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Why collect data about yourself? To be happy!

Nathan Yau (http://flowingdata.com/about-nathan/) asks an important question: Why do people collect data? However, there are plenty of others who collect data in an effort to change their behavior in some way. They might be trying to lose weight or stay more disciplined with their exercise regimen.

My thought is that this is the central question and the whole point to self-tracking - to gain insight, change behavior, and ultimately be happier. The "Tool Trap" (focusing on tools, rather than purpose) is tempting, esp. to us early-adopting self-tracking pron-loving geeks (myself included!)

I think what's missing in the data-tracking movement is a cohesive philosophy of life that puts tracking in a larger perspective. In our Think, Try, Learn work, that philosophy is the scientific method, with the idea being treating everything in our lives as a kind of experiment. So rather than a data-driven life, I think we should be thinking of it as an *experiment*-driven one. That way people have a process and a goal, not just an activity. I tried to express this at /2010/06/the-experiment-driven-life.html. Still working on it...

Re your questions: I've been tracking decisions I make and lessons I learn for about four years. I wrote about these: A Key To Continuous Learning: Keep A Decision Log (http://matthewcornell.org/blog/2007/04/key-to-continuous-learning-keep.html) and Some Thoughts From Tracking "lessons Learned" For A Year (http://matthewcornell.org/blog/2006/12/some-thoughts-from-tracking-lessons.html).

I've started more vigorous tracking in our TTL tool, Edison, the experimenter's journal. It's our first attempt to support people thinking of life-as-experiment. It's at http://edison.thinktrylearn.com/ if anyone wants to check it out. We don't have a data layer yet - we have to use one of the many tracking tools available (hey - one user is using yfd - http://edison.thinktrylearn.com/experiments/show/163), but I think there might be room for a tool that puts data tracking in the scientific perspective. The most common topics there are health-related, though we have productivity ones too. My focus is on health, along with developing my TTL work (writing the book and developing Edison), both of which are tasty meta-experiments.

Re: holding me back, I think tool usability is still being fleshed out. I recently reviewed all the iPhone apps I could find, but nothing has blown me away yet. (Unfortunately, the one that supports yfd - Your Flowing Data Uploader- only works on iOS 4.) Capturing data must be extremely fast, or compliance drops way off. Surprises: Well, for sleep there are so many variables that it's hard to do good science. Another is I found that cutting out one of my mood disorder meds made resulted in no change - a big and welcome surprise.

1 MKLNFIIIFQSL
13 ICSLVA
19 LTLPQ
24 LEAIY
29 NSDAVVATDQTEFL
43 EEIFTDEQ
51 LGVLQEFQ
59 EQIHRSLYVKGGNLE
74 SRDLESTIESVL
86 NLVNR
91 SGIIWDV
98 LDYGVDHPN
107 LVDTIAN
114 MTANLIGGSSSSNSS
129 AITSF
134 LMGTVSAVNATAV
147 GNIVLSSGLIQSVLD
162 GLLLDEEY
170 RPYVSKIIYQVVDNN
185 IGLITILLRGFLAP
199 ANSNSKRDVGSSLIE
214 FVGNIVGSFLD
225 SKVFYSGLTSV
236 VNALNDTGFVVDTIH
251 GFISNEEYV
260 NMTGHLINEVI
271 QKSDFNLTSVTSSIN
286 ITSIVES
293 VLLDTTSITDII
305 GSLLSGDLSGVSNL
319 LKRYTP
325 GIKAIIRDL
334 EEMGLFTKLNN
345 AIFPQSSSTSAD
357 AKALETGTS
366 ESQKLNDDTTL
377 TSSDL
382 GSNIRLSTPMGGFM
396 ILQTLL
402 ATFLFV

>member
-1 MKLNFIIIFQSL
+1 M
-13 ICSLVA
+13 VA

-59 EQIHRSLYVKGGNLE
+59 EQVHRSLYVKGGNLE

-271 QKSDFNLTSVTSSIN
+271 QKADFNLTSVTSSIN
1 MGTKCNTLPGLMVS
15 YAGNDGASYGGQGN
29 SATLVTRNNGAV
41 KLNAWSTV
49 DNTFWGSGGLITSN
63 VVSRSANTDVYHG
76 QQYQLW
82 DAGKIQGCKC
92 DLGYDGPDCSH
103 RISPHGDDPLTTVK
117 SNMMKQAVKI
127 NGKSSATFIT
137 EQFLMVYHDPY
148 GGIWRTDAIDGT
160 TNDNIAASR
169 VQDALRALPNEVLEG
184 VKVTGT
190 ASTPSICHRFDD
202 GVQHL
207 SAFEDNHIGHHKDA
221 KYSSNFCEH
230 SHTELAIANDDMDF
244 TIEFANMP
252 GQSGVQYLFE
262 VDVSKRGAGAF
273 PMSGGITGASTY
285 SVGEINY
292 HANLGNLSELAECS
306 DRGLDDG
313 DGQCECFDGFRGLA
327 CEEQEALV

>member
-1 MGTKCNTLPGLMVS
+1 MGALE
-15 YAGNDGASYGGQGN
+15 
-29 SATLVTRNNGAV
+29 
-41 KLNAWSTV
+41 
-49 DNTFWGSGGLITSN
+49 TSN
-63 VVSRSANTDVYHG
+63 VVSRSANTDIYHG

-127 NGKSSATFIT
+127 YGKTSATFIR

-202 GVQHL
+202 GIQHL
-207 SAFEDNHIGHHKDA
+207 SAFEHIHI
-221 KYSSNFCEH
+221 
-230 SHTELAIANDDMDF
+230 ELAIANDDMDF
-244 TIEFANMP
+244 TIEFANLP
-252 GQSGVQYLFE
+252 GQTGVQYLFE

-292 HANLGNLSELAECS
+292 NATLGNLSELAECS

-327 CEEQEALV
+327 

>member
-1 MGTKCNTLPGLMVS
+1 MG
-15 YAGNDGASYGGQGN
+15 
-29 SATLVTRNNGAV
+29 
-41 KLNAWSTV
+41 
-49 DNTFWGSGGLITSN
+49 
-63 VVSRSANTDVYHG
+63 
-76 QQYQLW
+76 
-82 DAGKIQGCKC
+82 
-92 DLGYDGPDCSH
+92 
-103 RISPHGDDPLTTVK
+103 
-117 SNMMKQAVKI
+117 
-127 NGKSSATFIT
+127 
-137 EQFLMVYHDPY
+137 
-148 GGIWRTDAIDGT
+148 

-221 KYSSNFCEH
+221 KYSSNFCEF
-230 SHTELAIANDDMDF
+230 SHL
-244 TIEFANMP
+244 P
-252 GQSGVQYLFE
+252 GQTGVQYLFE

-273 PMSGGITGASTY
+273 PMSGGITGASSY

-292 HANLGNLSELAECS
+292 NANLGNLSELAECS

Related: Attention Data Hounds: What Personal Data Are You Tracking? - http://matthewcornell.org/2009/06/attention-data-hounds-what-personal-data-are-you-tracking.html

Reader Comments (3)

I think the main reason why people collect data, other than to gain knowledge is because one seeks to improve one's self. How will you know if you are improving if not for the information that you gather. I agree that collecting data somehow leads to the path of happiness. When one actually exerts effort and seeks to improve, it is because one wants to be happy. For example, I track my weight because I dont want to get fat. Why? This would make me happy. I dont know if this is the same thing that you are talking about but somehow, I think I get the point. PS. If you want to discover true happiness you may refer to this article which tackles just that --
[ Happiness | http://sn.im/103mf8 ]

August 11, 2010 | Unregistered CommenterFrancesca

Yes, that's exactly what I'm getting at. Thanks for sharing your experience. Sanjay's article makes some good points, including "True happiness is not derived from favorable circumstances only. It is all about maintaining the same degree of joy even in the face of most adverse conditions." However, he gives descriptions of what is desirable, but not how to do it. That's what I am to fix! Examples:

o All you need is to locate your natural abilities and qualities
o Never fall a prey to apprehension
o Avoid negative thoughts and words

Thanks again.

August 11, 2010 | Unregistered Commentermatthewcornell
Thanks for sharing your experience. Sanjay's article makes some good points, including "True happiness is not derived from favorable circumstances only.
October 11, 2011 | Unregistered Commenterprom dresses

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